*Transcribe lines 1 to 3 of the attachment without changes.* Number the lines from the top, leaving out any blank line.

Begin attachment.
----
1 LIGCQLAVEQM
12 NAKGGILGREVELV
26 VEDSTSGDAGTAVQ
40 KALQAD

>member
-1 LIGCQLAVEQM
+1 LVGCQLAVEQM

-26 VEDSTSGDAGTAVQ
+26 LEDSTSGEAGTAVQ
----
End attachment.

1 LIGCQLAVEQM
12 NAKGGILGREVELV
26 VEDSTSGDAGTAVQ